My research area is at the interface of materials and biochemical sciences. We explore interactions between inorganic nanostructures and biomolecules. We exploit such interactions to create new hybrid structures and functions on one hand, and to discover new biomolecular folding patterns on the other. We investigate empirical and computational ways to solve the sequence selection problem.
Our earlier work has led to the finding of a family of molecular structures: DNA- single wall carbon nanotube (SWCNT) hybrid (see figure below). SWCNTs are one-dimensional molecules that have the same cylindrical shape but different chiralities. Many fundamental studies and technological applications of SWCNT require a population of tubes with identical chirality that current syntheses can not provide. By selecting out ordered DNA-SWCNT hybrids with specific ssDNA sequences, we are able to sort SWCNTs by their chiralities. SWCNT also provides a unique platform to study nucleic acid folding and other biophysical properties. Potential application of DNA/SWCNT interactions ranges from biosensing to programmable assembly of SWCNTs.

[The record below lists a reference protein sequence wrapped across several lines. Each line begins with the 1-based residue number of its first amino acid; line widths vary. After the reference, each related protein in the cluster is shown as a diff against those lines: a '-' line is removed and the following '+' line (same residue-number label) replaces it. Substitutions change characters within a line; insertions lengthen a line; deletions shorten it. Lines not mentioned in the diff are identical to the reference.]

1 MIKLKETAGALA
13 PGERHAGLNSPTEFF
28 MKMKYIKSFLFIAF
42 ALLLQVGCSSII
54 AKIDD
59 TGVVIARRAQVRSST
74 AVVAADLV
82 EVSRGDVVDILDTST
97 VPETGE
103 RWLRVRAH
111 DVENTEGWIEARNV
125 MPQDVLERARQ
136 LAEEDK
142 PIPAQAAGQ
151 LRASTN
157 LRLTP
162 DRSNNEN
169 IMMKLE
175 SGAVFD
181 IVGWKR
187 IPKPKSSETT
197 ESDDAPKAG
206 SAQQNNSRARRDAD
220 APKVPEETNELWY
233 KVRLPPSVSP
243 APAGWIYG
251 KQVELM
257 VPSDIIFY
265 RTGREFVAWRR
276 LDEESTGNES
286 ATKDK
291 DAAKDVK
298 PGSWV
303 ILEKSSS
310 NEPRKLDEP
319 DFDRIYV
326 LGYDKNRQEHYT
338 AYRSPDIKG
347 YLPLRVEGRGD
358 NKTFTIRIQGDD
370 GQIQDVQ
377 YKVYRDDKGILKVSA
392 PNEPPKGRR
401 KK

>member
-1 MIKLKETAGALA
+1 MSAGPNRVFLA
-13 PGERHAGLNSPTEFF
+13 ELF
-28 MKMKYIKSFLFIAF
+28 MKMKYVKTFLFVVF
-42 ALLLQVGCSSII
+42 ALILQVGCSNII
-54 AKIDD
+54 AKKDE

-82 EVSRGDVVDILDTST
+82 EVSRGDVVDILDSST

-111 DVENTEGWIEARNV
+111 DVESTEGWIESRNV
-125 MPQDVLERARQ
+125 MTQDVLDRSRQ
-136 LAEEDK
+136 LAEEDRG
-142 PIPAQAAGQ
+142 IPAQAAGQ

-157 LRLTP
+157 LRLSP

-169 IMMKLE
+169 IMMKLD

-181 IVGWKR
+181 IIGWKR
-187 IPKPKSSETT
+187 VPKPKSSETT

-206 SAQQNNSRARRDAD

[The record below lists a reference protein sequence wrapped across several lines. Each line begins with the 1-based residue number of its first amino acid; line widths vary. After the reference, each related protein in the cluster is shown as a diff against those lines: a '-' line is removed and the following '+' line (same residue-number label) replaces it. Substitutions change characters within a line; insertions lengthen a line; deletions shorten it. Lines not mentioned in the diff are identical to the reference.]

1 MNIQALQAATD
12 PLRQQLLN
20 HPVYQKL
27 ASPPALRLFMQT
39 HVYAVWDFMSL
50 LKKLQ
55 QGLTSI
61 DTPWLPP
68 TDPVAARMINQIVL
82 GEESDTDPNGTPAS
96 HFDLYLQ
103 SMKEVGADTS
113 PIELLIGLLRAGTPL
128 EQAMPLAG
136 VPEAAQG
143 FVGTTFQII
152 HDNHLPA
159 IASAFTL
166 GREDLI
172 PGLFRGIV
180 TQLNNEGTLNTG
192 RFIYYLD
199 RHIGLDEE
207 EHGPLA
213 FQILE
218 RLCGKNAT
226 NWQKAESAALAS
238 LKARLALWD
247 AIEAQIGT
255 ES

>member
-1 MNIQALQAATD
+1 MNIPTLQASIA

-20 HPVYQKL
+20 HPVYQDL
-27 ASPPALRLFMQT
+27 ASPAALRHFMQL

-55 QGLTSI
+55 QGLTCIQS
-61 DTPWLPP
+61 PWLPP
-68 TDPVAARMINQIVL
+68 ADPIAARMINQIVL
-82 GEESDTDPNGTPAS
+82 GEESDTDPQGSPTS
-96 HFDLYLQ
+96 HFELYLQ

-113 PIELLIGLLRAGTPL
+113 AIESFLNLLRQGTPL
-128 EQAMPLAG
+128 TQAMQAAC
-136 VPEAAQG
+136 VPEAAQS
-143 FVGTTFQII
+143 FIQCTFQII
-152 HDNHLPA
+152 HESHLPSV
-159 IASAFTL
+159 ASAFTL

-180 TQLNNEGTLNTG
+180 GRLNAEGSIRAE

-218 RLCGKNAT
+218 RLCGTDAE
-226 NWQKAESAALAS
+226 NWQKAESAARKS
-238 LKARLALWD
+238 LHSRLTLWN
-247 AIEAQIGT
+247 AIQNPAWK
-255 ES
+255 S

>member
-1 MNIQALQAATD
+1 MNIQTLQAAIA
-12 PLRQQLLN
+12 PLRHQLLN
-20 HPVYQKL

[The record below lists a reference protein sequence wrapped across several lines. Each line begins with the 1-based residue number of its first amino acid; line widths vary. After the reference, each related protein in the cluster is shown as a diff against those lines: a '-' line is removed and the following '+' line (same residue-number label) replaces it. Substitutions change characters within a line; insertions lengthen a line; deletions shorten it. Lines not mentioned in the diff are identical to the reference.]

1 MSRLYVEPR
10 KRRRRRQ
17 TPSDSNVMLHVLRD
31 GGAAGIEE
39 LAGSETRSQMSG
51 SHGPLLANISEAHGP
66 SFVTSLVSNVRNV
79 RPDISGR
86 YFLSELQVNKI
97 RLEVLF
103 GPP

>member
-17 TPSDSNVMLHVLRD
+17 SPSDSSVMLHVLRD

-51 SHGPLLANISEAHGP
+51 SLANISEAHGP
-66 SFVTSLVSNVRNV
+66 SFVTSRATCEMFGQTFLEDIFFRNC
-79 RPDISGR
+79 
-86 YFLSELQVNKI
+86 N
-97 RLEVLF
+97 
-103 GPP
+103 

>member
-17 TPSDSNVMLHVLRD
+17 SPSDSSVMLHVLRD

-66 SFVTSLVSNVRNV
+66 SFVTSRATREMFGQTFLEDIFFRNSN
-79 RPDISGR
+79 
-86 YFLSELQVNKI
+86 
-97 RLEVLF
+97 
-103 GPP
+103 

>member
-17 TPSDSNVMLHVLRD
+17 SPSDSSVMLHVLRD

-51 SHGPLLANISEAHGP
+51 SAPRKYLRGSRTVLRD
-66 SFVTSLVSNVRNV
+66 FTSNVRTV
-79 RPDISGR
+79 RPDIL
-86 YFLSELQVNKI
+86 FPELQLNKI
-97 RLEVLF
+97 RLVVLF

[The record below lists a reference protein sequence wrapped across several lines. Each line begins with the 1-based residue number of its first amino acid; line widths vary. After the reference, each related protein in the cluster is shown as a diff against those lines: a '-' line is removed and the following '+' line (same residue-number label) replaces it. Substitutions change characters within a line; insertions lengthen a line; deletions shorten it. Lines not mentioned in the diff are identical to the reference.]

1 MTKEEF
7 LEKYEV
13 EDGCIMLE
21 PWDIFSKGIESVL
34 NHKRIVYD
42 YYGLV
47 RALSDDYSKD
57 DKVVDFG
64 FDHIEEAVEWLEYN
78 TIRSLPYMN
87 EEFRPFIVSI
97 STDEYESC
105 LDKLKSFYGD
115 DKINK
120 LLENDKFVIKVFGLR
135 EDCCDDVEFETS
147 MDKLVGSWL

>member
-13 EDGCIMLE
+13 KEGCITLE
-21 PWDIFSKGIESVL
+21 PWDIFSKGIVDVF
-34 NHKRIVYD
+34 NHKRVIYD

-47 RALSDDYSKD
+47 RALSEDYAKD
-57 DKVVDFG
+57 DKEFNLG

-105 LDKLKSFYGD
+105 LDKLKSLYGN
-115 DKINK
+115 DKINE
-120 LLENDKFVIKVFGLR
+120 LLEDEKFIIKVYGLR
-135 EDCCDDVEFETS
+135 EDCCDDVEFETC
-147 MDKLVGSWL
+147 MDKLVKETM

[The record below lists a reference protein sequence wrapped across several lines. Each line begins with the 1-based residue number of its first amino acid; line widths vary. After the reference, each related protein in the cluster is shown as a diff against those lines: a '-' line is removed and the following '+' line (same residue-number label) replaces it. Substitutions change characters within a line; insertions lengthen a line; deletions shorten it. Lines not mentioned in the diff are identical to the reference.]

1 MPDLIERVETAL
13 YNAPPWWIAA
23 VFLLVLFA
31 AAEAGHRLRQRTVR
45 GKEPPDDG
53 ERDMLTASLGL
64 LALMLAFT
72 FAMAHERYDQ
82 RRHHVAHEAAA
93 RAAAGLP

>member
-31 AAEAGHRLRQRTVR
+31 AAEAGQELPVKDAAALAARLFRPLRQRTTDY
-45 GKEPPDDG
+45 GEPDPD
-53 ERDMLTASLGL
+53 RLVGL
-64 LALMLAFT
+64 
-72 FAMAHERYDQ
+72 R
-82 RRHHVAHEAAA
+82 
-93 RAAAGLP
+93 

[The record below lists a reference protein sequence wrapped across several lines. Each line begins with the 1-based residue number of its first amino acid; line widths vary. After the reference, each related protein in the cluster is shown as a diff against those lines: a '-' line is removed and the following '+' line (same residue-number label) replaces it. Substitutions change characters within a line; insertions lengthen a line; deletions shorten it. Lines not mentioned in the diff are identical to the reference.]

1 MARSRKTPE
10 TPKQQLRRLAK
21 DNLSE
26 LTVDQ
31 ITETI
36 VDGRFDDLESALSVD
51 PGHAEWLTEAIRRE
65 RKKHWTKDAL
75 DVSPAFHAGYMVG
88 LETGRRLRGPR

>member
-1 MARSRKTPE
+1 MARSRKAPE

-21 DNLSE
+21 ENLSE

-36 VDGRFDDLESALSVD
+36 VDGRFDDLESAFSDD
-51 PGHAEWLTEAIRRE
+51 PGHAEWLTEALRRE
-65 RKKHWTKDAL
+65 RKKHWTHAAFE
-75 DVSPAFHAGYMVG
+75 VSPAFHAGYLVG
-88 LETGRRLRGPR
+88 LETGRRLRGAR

Current research topics
4. Programmable assembly of SWCNTs SWCNTs are a promising material for future 3D heterogeneous integration of electronics and optoelectronic. A prerequisite for this application is programmable assemble of SWCNTs with nm scale precision. We and our collaborators have demonstrated feasibility of such a bottom-up approach using the DNA brick method and DNA-SWCNT hybrids (see figure below and Science 368, 874, 2020; Science 368, 878, 2020). Future work to simplify the process and to employ AI-generated designer proteins are expected to dramatically improve the efficiency and reliability of SWCNT assembly.
Research Opportunities: Those who are interested in our research are encouraged to apply for postdoctoral positions. For U.S. citizens, the National Research Council Postdoctoral Fellowship with an annual stipend of ~ $80,000 per year is available.
Links: Nanotube Metrology Project
Research Blog: "To see life in a drop of blood" ( https://www.nist.gov/blogs/taking-measure/see-life-drop-blood)
American Cancer Society Postdoctoral Fellow, 1997 – 2000
Chemical Research Council Collaborative Award, 2006
"Nano 50" Inventors Award, 2007
Department of Commerce Silver Medal, 2013